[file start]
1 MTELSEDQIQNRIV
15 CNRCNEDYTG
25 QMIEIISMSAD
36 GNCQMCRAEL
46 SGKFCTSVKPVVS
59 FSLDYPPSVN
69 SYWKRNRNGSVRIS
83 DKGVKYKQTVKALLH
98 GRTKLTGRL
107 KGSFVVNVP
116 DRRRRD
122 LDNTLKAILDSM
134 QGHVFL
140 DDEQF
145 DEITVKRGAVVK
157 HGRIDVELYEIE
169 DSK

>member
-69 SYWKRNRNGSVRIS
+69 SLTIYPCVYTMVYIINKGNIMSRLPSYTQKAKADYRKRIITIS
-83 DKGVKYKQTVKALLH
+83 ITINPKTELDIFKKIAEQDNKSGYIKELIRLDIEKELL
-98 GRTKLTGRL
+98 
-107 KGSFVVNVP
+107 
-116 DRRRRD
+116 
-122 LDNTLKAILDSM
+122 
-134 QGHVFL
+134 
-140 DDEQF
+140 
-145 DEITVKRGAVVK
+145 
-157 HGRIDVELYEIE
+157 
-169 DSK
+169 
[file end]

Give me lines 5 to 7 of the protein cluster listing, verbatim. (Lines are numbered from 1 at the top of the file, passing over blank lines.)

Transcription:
46 SGKFCTSVKPVVS
59 FSLDYPPSVN
69 SYWKRNRNGSVRIS